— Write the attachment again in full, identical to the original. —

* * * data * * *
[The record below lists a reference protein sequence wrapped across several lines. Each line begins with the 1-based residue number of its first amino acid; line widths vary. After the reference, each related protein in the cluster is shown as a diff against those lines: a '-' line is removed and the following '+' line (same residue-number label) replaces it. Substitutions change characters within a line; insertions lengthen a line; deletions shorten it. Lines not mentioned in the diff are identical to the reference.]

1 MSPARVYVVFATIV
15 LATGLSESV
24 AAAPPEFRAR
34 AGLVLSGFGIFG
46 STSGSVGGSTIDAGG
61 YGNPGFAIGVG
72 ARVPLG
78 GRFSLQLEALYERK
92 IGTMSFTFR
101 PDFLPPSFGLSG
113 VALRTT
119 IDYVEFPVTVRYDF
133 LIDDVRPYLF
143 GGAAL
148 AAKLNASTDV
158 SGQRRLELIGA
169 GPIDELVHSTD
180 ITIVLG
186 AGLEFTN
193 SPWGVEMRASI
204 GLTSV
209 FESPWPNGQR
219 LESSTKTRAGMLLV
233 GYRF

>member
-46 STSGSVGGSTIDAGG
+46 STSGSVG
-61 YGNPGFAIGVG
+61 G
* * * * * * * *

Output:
[The record below lists a reference protein sequence wrapped across several lines. Each line begins with the 1-based residue number of its first amino acid; line widths vary. After the reference, each related protein in the cluster is shown as a diff against those lines: a '-' line is removed and the following '+' line (same residue-number label) replaces it. Substitutions change characters within a line; insertions lengthen a line; deletions shorten it. Lines not mentioned in the diff are identical to the reference.]

1 MSPARVYVVFATIV
15 LATGLSESV
24 AAAPPEFRAR
34 AGLVLSGFGIFG
46 STSGSVGGSTIDAGG
61 YGNPGFAIGVG
72 ARVPLG
78 GRFSLQLEALYERK
92 IGTMSFTFR
101 PDFLPPSFGLSG
113 VALRTT
119 IDYVEFPVTVRYDF
133 LIDDVRPYLF
143 GGAAL
148 AAKLNASTDV
158 SGQRRLELIGA
169 GPIDELVHSTD
180 ITIVLG
186 AGLEFTN
193 SPWGVEMRASI
204 GLTSV
209 FESPWPNGQR
219 LESSTKTRAGMLLV
233 GYRF

>member
-46 STSGSVGGSTIDAGG
+46 STSGSVG
-61 YGNPGFAIGVG
+61 G